Lymph Nodes  Lymph is filtered through lymph nodes  Found in clusters  Vary in size  Principal groupings in deep thoracic. abdomen and cervical. axillary.  Provide biological filtration  Site of cancer growth and metastasis . inguinal regions.

Lymph Node Capsule. cortex and medulla:  Cortex contains lymph nodules  Follicular dendritic cells  Germinal centers – B cells proliferate  Lymphatic vessels enter node on convex side  Lymph passes through irregular channels called sinuses  Leaves node through one or two efferent vessels at the hilum or hilus .

Flow of lymph .

tonsils. and the appendix (digestive tract) – Lymphoid nodules in the walls of the bronchi (respiratory tract)  MALT protects the digestive and respiratory systems from foreign matter .MALT  MALT – mucosa-associated lymphatic tissue is composed of: – Peyer’s patches.

forming blind-ended crypts  Crypts trap and destroy bacteria and particulate matter .Tonsils  Lymphoid tissue of tonsils contains follicles with germinal centers  Tonsil masses are not fully encapsulated  Epithelial tissue overlying tonsil masses invaginates.

form a ring of lymphatic tissue around the pharynx  Location of the tonsils – Palatine tonsils – either side of the posterior end of the oral cavity – Lingual tonsils – lie at the base of the tongue – Pharyngeal tonsil – posterior wall of the nasopharynx – Tubal tonsils – surround the openings of the auditory tubes into the pharynx . Tonsils  Simplest lymphoid organs.

similar to tonsils – Found in the wall of the distal portion of the small intestine – Similar structures are found in the appendix  Peyer’s patches and the appendix: – Destroy bacteria.Aggregates of Lymphoid Follicles  Peyer’s patches – isolated clusters of lymphoid tissue. preventing them from breaching the intestinal wall – Generate “memory” lymphocytes for long- term immunity .

Gut associated lymphoid tissue (GALT) . adenoids. Peyer’s patches.tonsils. appendix .

appendix . adenoids.Gut associated lymphoid tissue (GALT) .tonsils. Peyer’s patches.

Lymphatic vessels Resemble veins (same 3 layers) Found throughout body except: – Avascular tissues – Central nervous system – Splenic pulp – Bone marrow .


Lymphatic vessels join to form lymphatic trunks Lymphatic trunks join to form : •Thoracic duct (3/4 of body) •Right lymphatic duct (drains right arm. neck and upper torso) These empty into subclavian veins at junction with internal jugular vein. . and right side of head.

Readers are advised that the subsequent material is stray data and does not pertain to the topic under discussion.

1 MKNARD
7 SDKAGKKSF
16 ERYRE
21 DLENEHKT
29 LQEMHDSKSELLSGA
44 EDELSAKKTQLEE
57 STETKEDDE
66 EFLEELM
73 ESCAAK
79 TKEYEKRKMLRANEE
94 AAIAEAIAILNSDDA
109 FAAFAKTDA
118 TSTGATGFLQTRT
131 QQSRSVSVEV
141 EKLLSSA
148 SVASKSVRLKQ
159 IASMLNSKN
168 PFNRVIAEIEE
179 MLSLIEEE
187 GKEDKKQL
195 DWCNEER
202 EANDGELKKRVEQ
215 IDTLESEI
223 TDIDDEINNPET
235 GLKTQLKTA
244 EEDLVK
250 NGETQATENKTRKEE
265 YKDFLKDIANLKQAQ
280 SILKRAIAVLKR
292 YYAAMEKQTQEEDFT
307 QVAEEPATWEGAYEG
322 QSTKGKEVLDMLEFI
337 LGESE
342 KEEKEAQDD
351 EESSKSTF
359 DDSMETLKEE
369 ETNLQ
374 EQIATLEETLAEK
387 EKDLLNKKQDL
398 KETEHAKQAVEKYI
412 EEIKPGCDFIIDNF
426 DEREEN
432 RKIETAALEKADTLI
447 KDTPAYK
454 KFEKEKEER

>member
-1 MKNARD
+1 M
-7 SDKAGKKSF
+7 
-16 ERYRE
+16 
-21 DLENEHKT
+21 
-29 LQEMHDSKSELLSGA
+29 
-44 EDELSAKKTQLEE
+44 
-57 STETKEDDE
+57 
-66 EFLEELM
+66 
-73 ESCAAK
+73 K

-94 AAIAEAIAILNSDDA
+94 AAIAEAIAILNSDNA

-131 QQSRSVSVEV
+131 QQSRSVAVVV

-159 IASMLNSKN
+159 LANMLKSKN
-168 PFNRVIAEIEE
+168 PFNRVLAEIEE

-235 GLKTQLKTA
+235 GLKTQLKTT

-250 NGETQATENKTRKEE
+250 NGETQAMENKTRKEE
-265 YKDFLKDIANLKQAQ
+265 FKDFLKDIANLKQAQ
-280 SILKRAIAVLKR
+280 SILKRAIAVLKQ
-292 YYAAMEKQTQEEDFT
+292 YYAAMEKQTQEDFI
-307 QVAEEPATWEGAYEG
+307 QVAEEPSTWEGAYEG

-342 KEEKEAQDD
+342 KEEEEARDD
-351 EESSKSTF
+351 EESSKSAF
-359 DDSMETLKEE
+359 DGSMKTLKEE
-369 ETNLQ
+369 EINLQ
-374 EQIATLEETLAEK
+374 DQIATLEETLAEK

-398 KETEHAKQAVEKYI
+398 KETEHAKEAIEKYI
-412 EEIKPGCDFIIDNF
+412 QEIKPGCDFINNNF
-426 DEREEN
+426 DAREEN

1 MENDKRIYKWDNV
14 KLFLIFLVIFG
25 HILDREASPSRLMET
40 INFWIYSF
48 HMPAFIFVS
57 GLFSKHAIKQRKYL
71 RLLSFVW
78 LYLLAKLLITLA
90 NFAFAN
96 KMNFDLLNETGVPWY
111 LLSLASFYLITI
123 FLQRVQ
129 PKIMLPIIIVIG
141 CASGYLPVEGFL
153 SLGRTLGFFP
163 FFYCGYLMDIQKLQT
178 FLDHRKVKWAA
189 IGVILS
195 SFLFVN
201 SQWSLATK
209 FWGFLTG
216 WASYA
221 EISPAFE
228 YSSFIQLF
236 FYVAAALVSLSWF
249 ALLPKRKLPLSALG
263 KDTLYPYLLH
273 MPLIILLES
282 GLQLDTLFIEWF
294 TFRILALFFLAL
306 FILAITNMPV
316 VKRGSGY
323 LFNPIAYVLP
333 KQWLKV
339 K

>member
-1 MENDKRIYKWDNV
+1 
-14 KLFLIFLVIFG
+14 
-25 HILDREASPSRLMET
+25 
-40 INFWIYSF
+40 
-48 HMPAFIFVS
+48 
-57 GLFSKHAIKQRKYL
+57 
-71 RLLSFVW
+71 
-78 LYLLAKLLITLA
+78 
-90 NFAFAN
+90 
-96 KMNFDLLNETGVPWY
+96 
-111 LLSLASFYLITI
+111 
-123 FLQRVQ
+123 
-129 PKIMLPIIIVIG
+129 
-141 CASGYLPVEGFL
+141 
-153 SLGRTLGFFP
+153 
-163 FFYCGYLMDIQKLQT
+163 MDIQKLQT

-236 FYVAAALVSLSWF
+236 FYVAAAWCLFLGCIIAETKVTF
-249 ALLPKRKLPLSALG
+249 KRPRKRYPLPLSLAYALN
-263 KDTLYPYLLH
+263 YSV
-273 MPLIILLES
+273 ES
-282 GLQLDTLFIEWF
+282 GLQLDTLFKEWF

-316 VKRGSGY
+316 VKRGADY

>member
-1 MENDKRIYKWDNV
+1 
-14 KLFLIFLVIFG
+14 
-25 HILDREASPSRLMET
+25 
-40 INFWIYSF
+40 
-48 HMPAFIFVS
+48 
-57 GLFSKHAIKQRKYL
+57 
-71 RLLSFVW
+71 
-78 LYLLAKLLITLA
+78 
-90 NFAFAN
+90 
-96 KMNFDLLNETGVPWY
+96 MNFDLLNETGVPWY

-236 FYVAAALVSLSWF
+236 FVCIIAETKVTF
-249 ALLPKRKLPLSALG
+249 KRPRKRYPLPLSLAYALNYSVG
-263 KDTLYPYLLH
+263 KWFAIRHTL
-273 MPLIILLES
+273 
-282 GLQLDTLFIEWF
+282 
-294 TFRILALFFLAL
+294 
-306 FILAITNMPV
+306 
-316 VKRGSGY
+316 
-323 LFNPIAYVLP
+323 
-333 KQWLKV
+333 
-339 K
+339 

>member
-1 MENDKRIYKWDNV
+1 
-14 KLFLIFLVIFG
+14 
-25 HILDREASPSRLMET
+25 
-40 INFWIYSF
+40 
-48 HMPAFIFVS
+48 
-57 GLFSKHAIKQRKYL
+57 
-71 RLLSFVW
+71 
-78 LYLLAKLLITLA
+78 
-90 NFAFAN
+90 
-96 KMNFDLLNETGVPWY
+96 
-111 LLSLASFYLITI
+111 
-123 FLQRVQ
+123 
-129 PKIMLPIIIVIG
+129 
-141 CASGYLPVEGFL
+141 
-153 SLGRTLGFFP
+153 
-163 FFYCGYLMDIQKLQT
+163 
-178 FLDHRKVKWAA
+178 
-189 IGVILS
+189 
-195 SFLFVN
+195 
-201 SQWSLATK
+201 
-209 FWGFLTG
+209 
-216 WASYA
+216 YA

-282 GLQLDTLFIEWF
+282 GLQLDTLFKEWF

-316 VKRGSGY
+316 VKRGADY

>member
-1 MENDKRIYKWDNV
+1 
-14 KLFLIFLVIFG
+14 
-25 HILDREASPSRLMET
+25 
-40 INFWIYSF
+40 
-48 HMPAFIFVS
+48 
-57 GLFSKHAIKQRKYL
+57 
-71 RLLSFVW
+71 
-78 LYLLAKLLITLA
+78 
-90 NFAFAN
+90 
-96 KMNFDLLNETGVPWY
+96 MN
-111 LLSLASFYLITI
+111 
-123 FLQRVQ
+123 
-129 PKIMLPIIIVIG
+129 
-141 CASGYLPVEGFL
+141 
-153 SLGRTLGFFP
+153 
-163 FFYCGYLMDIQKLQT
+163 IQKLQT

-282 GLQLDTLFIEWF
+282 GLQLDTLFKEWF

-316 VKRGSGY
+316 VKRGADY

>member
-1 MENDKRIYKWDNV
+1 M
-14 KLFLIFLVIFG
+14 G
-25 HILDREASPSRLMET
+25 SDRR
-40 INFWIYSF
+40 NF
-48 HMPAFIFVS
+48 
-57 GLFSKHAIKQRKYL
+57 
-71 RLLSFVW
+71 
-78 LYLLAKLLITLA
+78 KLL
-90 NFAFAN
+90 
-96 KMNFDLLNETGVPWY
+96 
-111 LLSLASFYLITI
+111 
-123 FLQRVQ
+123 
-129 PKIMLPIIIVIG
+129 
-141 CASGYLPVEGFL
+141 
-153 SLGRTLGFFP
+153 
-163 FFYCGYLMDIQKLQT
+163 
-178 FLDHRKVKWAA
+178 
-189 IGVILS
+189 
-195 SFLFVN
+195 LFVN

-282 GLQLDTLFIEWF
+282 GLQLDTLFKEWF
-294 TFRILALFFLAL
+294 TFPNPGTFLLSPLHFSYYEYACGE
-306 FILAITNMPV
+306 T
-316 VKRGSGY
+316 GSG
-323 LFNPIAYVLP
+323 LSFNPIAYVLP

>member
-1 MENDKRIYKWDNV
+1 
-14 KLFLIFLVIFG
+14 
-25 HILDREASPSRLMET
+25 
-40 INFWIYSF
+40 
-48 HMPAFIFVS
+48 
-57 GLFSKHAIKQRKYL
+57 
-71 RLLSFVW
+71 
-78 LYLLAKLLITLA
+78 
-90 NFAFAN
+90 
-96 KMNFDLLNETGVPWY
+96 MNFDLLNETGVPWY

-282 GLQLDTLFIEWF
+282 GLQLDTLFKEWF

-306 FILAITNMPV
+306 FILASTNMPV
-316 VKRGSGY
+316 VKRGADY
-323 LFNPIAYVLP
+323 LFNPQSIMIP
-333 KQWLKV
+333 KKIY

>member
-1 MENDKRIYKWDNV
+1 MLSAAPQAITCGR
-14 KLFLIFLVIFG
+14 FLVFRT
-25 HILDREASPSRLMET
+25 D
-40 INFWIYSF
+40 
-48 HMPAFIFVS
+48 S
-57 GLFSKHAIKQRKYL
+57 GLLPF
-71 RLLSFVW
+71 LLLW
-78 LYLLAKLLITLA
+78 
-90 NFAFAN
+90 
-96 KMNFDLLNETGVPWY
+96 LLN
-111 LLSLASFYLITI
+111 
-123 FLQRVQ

. and the fluid is called chyle. Fluid Movement Formation of lymph: Fluid leaves capillaries by diffusion and filtration Escaped proteins If lymph flow blocked = tissue swelling or edema Specialized lymphatic capillaries in vili of small intestine transport lipids - they are called lacteals.

Edema  Accumulation of interstitial fluid Causes of Edema  Blockage of lymphatic system  Increased pressure in veins  Lack of albumin – Decreases fluid returning to blood capillaries by osmosis  Inflammation .

6.) . p. Overview of the immune response: Antibody mediated Cell (humoral) mediated (CMI) (Fig. 762. Madigan et al. 22.

Antigen Recognition Provides the key for the immune system to recognize the presence of intracellular microorganisms MHC proteins are ignored by T cells if they are complexed with self protein fragments .

Antigen Recognition If MHC proteins are complexed with endogenous or exogenous antigenic peptides. they: – Indicate the presence of intracellular infectious microorganisms – Act as antigen holders – Form the self part of the self-antiself complexes recognized by T cells .

g.. CD4 and CD8 help maintain coupling during antigen recognition) .T Cell Activation: Step One – Antigen Binding  TC cells are activated by antigen fragments complexed with class I MHC proteins  APCs produce co-stimulatory molecules that are required for TC activation  TCR that acts to recognize the self-antiself complex is linked to multiple intracellular signaling pathways  Other T cell surface proteins are involved in antigen binding (e.